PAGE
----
Laying the foundations for an inclusive, tolerant, outward-looking society

I’m just home from the SNP’s annual conference. We were delighted to welcome more than 3000 delegates to Glasgow’s SECC – giving a welcome boost to the city’s economy.

But I’m not surprised that it was so busy – we live in very interesting political times.

We spent a lot of time discussing how to mitigate the economic uncertainty caused by the Brexit vote.

More than ever, we need to let other countries know that Scotland is open for business.

That’s why I announced plans to significantly step up Scotland’s overseas presence – doubling the number of Scottish Development International staff in Europe, new trade envoys to represent Scotland abroad and a new trade and investment hub in Berlin.

We didn’t create this Brexit uncertainty – and Scotland didn’t vote for it – but we have a duty to manage it.

Amidst all this turmoil, one thing becoming clear is the difference between our vision of a fairer, outward-looking Scotland, and the increasingly xenophobic, insular vision being pursued by the Tories.

Some of the language emanating from the Tory conference – attacks on foreign students and doctors, and demands to ‘name and shame’ companies which employ foreign workers – was abhorrent.

But it’s not just the attacks on foreigners. It’s the way in which the disabled and sick are treated with mistrust and suspicion when trying to access social security.

Or those seeking help to get into employment are often humiliated.

The hard right are very much in control of the Tory government.

By contrast, the SNP vision is one of inclusion – making sure that everyone who lives here is able to contribute to society and share in the benefits too.

That inclusion theme ran through many of the announcements we made this weekend.

Like the ‘baby box’, which will see every new baby receive a box full of essential items.

This is an initiative borrowed from Finland, where it’s credited with reducing infant mortality.

We’ll be rolling these out from January, and every new born will receive one from next summer.

And there’s also the revolution in childcare provision that we’re implementing.

Access to flexible, good quality childcare doesn’t just help young kids – it also broadens the employment opportunities for their parents.

Over this Parliament, we will double the amount of state funded early years education for all three and four year olds, and the most disadvantaged two year olds.

The next step is to ensure that it is available when and where parents need it.

So I’ve announced radical proposals to make childcare more flexible. Parents will be able to choose a nursery or childminder that suits – and ask their council to fund it.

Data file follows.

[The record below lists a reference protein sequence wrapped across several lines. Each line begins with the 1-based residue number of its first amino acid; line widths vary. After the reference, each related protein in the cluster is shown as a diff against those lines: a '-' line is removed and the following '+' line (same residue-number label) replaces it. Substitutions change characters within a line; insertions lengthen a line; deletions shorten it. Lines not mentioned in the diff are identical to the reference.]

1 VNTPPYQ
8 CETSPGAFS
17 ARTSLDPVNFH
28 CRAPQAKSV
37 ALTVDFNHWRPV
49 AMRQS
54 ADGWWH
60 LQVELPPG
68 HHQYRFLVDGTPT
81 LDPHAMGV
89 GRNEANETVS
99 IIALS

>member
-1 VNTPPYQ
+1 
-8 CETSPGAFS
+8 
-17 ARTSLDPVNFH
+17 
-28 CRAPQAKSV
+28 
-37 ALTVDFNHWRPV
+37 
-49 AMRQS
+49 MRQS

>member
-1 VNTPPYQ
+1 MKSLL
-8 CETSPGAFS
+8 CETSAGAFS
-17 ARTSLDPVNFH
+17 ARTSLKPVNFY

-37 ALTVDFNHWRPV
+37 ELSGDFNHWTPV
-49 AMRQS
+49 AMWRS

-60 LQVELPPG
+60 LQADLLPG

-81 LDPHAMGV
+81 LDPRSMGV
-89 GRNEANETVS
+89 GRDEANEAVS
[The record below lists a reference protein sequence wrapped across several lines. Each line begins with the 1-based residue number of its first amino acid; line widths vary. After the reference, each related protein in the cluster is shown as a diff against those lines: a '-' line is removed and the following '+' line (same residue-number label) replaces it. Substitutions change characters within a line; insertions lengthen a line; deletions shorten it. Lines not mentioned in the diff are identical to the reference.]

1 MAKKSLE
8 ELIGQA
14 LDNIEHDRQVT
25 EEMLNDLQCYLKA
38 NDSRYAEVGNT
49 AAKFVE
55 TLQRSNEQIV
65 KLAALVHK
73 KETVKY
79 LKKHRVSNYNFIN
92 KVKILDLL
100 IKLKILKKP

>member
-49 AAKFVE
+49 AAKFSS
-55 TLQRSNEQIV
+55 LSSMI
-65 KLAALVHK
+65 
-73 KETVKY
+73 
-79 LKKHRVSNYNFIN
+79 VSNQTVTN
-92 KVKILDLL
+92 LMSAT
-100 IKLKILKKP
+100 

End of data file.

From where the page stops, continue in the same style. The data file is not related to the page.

Alternatively, they could receive the funding in a special childcare account, and then use it to directly purchase a suitable place.

The system works well for many parents right now – but just adding in that bit of flexibility will help ensure that the benefits of this ambitious policy can reach everybody.

But there’s another group of people for whom I don’t think any government can ever do enough.

I’ve recently been spending time with young people who have grown up in care.

Many young people who grow up in care go on to do great things.

But only six per cent of people who grow up in care go on to university. Almost half will suffer mental health issues. Half the adult prison population will have had experience of care.

And someone who has been in care is twenty times more likely to be dead by the time they are 25 than someone who hasn’t.

No one could look at those heart-breaking statistics and not believe that we as a society need to do more.

So I’m going to do what these young people have asked me to do – listen to their experiences, and make the care system better.

I’ve announced an independent, root-and-branch review of the care system. Crucially it’ll be driven by those who have experience of care themselves.

Finally, I set out plans to further reform Scotland’s NHS. We want to see more care in the community – away from hospitals – so an extra £500 million will be going into GP services and health centres by the end of this parliament.

That means 11 per cent of the frontline NHS budget will be spent on primary care – a landmark commitment which GPs called for.

I don’t pretend that all of Scotland’s challenges can be addressed overnight. But I know about the kind of inclusive, tolerant, outward-looking society I want Scotland to be – and I’m determined to lay the foundations now to make that vision a reality.

This article first appeared in the Evening Times.